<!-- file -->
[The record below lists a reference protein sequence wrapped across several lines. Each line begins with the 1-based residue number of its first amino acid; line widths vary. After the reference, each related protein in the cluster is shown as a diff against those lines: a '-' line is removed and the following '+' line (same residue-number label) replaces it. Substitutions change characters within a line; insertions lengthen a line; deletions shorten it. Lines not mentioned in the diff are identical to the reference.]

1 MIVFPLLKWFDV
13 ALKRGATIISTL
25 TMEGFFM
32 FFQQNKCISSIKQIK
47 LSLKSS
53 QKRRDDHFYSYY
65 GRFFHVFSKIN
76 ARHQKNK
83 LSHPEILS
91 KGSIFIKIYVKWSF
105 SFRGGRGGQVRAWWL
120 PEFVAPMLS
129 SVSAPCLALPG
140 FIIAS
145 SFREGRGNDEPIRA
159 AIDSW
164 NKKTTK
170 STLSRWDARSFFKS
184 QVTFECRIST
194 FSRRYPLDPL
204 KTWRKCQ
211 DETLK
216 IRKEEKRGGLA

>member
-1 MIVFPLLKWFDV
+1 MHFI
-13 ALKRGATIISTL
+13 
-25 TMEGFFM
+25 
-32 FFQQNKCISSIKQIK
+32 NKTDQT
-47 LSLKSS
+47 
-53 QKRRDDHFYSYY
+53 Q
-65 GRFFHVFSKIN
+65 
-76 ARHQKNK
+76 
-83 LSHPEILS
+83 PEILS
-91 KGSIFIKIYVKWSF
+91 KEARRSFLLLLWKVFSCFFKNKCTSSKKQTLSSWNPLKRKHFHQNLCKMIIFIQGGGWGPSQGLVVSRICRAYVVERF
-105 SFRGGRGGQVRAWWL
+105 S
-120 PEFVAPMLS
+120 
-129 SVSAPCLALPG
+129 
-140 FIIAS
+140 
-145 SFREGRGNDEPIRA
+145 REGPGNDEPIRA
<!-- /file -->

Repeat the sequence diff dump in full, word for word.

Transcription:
[The record below lists a reference protein sequence wrapped across several lines. Each line begins with the 1-based residue number of its first amino acid; line widths vary. After the reference, each related protein in the cluster is shown as a diff against those lines: a '-' line is removed and the following '+' line (same residue-number label) replaces it. Substitutions change characters within a line; insertions lengthen a line; deletions shorten it. Lines not mentioned in the diff are identical to the reference.]

1 MIVFPLLKWFDV
13 ALKRGATIISTL
25 TMEGFFM
32 FFQQNKCISSIKQIK
47 LSLKSS
53 QKRRDDHFYSYY
65 GRFFHVFSKIN
76 ARHQKNK
83 LSHPEILS
91 KGSIFIKIYVKWSF
105 SFRGGRGGQVRAWWL
120 PEFVAPMLS
129 SVSAPCLALPG
140 FIIAS
145 SFREGRGNDEPIRA
159 AIDSW
164 NKKTTK
170 STLSRWDARSFFKS
184 QVTFECRIST
194 FSRRYPLDPL
204 KTWRKCQ
211 DETLK
216 IRKEEKRGGLA

>member
-1 MIVFPLLKWFDV
+1 MHFI
-13 ALKRGATIISTL
+13 
-25 TMEGFFM
+25 
-32 FFQQNKCISSIKQIK
+32 NKTDQT
-47 LSLKSS
+47 
-53 QKRRDDHFYSYY
+53 Q
-65 GRFFHVFSKIN
+65 
-76 ARHQKNK
+76 
-83 LSHPEILS
+83 PEILS
-91 KGSIFIKIYVKWSF
+91 KEARRSFLLLLWKVFSCFFKNKCTSSKKQTLSSWNPLKRKHFHQNLCKMIIFIQGGGWGPSQGLVVSRICRAYVVERF
-105 SFRGGRGGQVRAWWL
+105 S
-120 PEFVAPMLS
+120 
-129 SVSAPCLALPG
+129 
-140 FIIAS
+140 
-145 SFREGRGNDEPIRA
+145 REGPGNDEPIRA